Everything you need to understand or teach For Whom the Bell Tolls by Ernest Hemingway.
When For Whom the Bell Tolls was published in 1940, it immediately became a resounding critical and popular success and helped cement Ernest Hemingway's reputation as one of America's foremost writers. Readers praised its realistic portrait of not only the political tensions in Europe that would soon erupt into World War II but also the complexities of the entire experience of war for the individual who found him or herself fighting for a cause. Hemingway had previously explored this theme, most notably in his short story collection, In Our Time (1924), and in his novels The Sun Also Rises (1926) and A Farewell to Arms (1929). Yet his attitude toward his subject in For Whom the Bell Tolls reveals a subtle shift. While his previous works focused more on the meaninglessness of war, this novel ends with a reaffirmation of community.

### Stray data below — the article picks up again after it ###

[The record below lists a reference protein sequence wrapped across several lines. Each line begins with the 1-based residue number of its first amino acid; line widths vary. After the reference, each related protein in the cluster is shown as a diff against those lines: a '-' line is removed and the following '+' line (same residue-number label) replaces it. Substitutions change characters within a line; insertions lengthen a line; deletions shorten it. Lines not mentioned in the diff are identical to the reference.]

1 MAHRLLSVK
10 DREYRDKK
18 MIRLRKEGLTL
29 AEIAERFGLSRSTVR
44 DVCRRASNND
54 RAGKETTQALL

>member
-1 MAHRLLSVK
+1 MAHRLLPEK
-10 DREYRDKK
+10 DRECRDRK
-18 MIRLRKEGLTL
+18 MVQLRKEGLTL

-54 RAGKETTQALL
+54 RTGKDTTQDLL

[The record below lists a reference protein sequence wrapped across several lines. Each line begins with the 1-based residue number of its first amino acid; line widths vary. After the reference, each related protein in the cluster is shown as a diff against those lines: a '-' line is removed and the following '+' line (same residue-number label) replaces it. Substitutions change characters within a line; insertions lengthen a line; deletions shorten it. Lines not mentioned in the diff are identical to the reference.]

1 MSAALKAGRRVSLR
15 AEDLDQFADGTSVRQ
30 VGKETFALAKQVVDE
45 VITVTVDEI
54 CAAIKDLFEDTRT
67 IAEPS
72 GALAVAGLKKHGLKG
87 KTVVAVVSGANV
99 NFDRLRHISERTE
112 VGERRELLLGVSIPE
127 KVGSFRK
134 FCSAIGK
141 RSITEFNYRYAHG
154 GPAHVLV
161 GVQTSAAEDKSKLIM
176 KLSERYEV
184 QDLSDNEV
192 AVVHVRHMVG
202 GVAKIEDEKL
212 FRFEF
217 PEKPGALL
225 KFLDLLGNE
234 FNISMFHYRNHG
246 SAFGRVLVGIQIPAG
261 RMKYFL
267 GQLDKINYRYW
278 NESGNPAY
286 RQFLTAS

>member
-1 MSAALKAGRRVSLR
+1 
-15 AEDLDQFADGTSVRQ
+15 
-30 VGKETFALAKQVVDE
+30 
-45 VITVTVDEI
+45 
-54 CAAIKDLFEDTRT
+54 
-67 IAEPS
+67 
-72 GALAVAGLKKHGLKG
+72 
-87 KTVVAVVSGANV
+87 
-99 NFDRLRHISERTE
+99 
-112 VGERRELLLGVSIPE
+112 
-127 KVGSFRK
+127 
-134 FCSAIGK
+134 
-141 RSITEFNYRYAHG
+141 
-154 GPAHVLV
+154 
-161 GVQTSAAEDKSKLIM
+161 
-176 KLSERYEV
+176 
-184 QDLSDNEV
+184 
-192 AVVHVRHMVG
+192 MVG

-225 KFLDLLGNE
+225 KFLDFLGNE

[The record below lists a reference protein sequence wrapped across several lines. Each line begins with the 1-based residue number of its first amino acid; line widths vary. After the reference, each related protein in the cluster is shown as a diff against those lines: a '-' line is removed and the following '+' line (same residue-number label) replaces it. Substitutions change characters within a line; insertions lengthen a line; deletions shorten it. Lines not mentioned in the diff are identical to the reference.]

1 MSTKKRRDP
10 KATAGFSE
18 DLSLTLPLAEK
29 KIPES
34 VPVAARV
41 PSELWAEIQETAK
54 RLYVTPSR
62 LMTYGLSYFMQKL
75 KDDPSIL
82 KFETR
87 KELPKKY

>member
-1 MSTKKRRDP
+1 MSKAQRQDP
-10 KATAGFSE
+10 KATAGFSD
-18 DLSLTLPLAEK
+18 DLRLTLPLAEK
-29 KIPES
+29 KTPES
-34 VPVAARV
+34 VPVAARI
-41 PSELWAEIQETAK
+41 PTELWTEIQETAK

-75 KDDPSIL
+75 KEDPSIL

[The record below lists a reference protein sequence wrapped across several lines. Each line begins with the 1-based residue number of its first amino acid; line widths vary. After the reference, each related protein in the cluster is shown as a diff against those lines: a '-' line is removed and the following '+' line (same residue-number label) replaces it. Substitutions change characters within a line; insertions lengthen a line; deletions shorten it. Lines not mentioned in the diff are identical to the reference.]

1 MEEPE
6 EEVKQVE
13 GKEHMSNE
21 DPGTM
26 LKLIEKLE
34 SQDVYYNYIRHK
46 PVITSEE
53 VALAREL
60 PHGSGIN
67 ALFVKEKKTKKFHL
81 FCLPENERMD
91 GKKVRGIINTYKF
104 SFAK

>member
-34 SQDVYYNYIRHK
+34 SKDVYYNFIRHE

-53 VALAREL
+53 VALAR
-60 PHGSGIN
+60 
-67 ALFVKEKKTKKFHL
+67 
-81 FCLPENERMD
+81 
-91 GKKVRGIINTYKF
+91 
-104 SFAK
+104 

For Whom the Bell Tolls chronicles the experiences of American college professor...
For Whom the Bell Tolls Lesson Plans contain 125 pages of teaching material, including: